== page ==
Nine in a row. Throughout my entire life, and long before, it’s been something of note. At first it was talk of the past when a Celtic team managed by Jock Stein outstripped the six in a row achievements of one of his predecessors, Willie Maley. When I was moving through school it was the turn of Rangers to achieve the long run of consecutive league victories under the guidance of first Graeme Souness but mostly Walter Smith. Most recently, Neil Lennon has bookended Celtic doing it for a second time, with a couple of titles from both Ronny Deila and Brendan Rodgers in there as well of course.
Fans, as fans will always do, love to debate what was and wasn’t a true achievement. Celtic fans point to the financial backing of the Bank of Scotland that Rangers got through their nine, which ultimately cost them dearly. That of course meant that Celtic’s current run was done without a Rangers in the top flight for four of the nine seasons. Throw in the awarding of the Scottish Premiership title to Celtic for season 2019/20 via the SPFL board room rather than finishing the job on the park and the cries of asterisks and tainted titles is louder than ever.
Regardless of what you may think of the merits, the record books show nine consecutive titles for Celtic in the 1960s and 1970s, nine consecutive titles for Rangers in the 1980s and 1990s, and nine consecutive titles for Celtic in the 2010s up to the present day.
But are they comparable? Here I take a look at the record books to try and put these triumphs into a wider context of both overall domestic success and European campaigns.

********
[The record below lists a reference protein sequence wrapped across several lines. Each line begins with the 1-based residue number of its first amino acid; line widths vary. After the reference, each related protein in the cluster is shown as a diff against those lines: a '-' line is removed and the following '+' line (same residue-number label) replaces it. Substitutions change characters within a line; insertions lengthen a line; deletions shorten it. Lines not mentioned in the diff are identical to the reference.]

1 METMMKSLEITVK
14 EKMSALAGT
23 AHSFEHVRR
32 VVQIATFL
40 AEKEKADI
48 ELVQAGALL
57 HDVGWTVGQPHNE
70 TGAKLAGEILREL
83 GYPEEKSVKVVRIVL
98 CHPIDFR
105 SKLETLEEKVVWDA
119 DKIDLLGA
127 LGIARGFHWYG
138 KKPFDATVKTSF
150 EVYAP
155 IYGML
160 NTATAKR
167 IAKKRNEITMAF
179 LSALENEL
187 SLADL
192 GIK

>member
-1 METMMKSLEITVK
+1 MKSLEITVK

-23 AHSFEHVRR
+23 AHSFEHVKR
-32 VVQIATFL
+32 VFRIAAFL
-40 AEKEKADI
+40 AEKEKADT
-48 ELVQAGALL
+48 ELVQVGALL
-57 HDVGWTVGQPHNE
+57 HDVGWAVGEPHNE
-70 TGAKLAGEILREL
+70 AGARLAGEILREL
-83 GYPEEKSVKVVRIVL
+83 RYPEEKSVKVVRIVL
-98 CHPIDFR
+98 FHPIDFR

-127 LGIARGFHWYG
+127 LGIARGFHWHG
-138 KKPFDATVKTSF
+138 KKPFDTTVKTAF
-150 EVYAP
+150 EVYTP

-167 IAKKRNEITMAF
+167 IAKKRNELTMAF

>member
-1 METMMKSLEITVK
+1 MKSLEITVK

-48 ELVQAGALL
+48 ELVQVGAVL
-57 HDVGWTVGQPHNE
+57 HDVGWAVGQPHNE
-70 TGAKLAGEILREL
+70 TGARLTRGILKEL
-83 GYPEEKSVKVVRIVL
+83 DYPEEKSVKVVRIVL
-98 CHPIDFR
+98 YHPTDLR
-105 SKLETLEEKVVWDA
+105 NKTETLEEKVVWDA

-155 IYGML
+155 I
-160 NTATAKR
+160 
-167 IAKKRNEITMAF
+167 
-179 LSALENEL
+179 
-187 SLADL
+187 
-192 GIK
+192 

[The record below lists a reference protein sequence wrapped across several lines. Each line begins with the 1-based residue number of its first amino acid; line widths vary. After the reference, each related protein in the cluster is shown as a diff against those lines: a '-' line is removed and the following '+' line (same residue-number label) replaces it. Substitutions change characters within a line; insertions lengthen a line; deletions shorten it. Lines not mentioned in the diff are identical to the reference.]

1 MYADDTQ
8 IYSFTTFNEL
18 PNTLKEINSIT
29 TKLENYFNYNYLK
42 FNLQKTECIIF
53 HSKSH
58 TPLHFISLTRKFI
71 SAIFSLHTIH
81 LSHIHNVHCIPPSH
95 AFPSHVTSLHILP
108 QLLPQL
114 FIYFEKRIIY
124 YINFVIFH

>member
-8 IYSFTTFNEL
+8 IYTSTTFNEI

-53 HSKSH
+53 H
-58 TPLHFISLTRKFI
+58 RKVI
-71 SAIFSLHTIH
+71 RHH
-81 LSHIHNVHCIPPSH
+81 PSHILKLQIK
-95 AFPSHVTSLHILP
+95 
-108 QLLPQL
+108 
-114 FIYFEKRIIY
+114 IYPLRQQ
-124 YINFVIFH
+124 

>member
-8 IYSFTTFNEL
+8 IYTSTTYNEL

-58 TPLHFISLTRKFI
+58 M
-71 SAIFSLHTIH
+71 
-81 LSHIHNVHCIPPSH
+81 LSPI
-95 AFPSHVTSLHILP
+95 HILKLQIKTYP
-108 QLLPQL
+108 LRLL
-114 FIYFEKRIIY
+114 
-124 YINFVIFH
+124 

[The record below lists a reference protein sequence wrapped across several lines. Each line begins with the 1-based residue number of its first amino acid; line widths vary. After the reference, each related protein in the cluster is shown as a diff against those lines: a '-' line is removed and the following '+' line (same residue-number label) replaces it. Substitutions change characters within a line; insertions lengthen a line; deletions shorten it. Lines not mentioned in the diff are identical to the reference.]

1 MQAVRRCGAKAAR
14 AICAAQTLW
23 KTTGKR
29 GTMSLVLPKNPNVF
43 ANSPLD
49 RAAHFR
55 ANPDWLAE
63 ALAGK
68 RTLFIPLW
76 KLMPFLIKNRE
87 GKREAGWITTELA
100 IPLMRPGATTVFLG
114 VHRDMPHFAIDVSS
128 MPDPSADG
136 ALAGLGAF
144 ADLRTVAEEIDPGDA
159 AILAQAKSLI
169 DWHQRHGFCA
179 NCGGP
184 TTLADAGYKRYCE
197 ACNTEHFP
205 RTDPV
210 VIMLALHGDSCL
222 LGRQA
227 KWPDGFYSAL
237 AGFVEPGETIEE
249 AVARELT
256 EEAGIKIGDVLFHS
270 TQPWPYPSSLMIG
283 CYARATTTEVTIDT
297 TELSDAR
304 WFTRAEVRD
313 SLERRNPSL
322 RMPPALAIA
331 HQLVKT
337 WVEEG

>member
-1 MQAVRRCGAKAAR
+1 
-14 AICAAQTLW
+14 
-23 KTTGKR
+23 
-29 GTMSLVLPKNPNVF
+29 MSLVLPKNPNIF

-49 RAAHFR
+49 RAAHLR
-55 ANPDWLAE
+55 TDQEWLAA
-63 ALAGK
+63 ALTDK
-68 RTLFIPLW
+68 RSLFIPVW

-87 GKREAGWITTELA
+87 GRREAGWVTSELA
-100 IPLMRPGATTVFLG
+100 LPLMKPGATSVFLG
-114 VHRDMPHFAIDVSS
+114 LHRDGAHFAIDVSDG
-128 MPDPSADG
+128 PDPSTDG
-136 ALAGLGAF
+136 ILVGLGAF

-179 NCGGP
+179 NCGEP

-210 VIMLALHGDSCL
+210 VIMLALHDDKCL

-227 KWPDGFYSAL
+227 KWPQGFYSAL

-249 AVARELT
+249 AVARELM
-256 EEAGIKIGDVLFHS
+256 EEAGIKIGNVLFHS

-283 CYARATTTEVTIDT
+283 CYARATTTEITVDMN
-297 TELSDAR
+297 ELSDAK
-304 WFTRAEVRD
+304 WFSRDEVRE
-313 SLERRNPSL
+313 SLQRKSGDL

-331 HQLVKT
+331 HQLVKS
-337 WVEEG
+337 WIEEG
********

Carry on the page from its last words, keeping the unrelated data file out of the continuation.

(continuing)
The most recent nine has had a few quirks for Celtic. Right at the very beginning, Neil Lennon’s Celtic found themselves in the Europa League group stages, not because they had won on the park but because Sion had ignored a transfer ban. That group stage campaign was a tricky one as Celtic replaced Sion after the draw was made, and although there was a win over Rennes as well as draws away to Rennes and in both games against Udinese, Celtic were knocked out at the group stage.
The 2012/13 season saw probably Celtic’s biggest triumph as they not only qualified for the Champions League but beat Barcelona at home after a narrow and late defeat in the Camp Nou a couple of weeks earlier. But defeat to Juventus followed in the next round and that was the end of that. 2013/14 also saw Celtic reach the group stage, but a hiding from Barcelona was the low point of a campaign that only saw one win and five defeats in a group of former winners along with AC Milan and Ajax. 2014/15 saw another paperwork exercise help Ronny Deila’s Celtic out, as Legia Warsaw fielded a suspended player in the final few minutes of a tie long won on the park… which turned it into a 4-4 away goals win for Celtic. Defeat to Maribor followed, and while Celtic made it through the Europa League group stages it was more disappointment in the knockout rounds with defeat to Inter Milan.
2015/16 was even more miserable as Celtic once again failed to negotiate Champions League qualifying, falling to Malmo in the playoff round, before finishing bottom of the Europa League group with no wins and three draws.